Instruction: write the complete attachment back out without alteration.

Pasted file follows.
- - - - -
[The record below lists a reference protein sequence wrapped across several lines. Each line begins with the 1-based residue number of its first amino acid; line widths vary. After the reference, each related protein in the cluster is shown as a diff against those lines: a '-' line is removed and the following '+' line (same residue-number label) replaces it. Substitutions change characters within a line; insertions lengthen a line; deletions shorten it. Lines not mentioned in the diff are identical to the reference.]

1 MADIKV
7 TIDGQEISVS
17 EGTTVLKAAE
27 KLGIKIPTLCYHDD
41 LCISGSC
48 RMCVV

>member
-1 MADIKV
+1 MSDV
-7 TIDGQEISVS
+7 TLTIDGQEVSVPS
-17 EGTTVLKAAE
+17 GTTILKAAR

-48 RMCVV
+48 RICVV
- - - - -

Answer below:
[The record below lists a reference protein sequence wrapped across several lines. Each line begins with the 1-based residue number of its first amino acid; line widths vary. After the reference, each related protein in the cluster is shown as a diff against those lines: a '-' line is removed and the following '+' line (same residue-number label) replaces it. Substitutions change characters within a line; insertions lengthen a line; deletions shorten it. Lines not mentioned in the diff are identical to the reference.]

1 MADIKV
7 TIDGQEISVS
17 EGTTVLKAAE
27 KLGIKIPTLCYHDD
41 LCISGSC
48 RMCVV

>member
-1 MADIKV
+1 MSDV
-7 TIDGQEISVS
+7 TLTIDGQEVSVPS
-17 EGTTVLKAAE
+17 GTTILKAAR

-48 RMCVV
+48 RICVV